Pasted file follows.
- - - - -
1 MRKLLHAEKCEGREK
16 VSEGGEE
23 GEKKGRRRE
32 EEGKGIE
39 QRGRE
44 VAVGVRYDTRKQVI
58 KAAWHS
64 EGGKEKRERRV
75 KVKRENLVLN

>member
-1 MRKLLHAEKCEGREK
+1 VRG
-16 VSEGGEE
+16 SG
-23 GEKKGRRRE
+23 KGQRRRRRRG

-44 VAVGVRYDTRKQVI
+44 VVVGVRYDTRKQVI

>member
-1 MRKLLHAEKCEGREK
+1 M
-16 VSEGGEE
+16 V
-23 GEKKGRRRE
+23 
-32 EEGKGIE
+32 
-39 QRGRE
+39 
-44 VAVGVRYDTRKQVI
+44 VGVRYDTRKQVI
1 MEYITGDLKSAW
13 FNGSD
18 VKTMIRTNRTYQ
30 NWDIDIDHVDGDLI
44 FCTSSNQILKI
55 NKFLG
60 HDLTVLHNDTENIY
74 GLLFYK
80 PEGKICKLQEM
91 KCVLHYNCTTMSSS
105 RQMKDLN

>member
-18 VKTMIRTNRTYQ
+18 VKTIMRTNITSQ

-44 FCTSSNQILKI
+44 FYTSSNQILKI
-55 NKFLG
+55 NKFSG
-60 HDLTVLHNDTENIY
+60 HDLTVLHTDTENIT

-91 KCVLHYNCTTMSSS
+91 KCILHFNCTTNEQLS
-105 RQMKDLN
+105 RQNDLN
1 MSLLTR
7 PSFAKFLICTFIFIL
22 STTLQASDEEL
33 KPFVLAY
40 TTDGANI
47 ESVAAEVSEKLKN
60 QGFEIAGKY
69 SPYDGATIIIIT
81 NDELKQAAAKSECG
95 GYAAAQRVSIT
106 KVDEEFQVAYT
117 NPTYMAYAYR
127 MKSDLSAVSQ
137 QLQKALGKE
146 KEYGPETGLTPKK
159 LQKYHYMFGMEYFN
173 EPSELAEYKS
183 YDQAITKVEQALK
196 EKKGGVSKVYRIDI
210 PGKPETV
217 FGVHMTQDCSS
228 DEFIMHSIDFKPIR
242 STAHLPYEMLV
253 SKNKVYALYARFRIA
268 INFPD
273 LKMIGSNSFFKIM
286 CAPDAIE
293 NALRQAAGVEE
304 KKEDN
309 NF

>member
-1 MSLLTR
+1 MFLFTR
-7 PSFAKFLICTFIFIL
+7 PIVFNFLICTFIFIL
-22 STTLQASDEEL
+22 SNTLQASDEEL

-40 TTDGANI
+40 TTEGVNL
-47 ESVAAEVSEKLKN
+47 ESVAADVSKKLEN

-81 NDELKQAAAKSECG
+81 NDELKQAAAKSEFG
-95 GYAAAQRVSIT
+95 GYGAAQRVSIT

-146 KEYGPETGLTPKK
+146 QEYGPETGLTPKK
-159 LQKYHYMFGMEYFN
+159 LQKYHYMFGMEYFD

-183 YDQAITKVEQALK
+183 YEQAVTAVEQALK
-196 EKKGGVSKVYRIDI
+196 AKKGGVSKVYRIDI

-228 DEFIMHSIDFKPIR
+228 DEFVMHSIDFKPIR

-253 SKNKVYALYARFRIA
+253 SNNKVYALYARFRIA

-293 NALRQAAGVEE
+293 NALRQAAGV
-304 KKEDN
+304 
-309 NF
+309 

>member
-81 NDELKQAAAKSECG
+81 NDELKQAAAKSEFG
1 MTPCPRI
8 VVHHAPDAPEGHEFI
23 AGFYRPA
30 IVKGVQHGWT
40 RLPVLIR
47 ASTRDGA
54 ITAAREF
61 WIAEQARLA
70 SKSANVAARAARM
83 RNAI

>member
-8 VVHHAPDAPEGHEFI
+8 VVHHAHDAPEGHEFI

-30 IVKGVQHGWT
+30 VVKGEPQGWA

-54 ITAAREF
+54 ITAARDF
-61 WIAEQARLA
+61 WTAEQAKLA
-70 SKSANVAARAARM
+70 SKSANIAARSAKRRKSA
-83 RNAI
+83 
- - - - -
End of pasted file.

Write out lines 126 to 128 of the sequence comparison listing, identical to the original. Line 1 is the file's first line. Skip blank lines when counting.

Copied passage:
40 RLPVLIR
47 ASTRDGA
54 ITAAREF